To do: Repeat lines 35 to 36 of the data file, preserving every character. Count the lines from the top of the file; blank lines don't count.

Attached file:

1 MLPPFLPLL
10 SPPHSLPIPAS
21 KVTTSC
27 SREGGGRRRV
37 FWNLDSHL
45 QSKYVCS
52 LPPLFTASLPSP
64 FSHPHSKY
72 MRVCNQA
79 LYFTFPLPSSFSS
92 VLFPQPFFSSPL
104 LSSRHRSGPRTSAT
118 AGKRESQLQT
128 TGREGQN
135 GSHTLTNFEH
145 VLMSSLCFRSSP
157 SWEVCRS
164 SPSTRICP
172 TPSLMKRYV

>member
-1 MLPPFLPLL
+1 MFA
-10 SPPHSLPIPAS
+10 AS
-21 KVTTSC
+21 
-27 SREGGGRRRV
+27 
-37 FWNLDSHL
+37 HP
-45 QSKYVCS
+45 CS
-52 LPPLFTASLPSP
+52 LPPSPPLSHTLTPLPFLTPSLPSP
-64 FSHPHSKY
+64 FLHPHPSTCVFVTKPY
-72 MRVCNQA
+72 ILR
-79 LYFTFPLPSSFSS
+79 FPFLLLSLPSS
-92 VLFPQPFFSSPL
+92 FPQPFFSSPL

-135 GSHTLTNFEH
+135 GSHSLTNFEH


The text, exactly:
-64 FSHPHSKY
+64 FLHPHPSTCVFVTKPY